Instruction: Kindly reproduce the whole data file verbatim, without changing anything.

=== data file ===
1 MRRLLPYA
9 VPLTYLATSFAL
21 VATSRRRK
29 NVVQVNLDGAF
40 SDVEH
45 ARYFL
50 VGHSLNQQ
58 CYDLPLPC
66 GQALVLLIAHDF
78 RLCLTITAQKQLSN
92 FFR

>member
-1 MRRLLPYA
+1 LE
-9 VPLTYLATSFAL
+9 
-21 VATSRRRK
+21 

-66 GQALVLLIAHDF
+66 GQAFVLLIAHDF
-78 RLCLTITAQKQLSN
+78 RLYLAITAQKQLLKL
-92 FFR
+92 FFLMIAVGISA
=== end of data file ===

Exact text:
1 MRRLLPYA
9 VPLTYLATSFAL
21 VATSRRRK
29 NVVQVNLDGAF
40 SDVEH
45 ARYFL
50 VGHSLNQQ
58 CYDLPLPC
66 GQALVLLIAHDF
78 RLCLTITAQKQLSN
92 FFR

>member
-1 MRRLLPYA
+1 LE
-9 VPLTYLATSFAL
+9 
-21 VATSRRRK
+21 

-66 GQALVLLIAHDF
+66 GQAFVLLIAHDF
-78 RLCLTITAQKQLSN
+78 RLYLAITAQKQLLKL
-92 FFR
+92 FFLMIAVGISA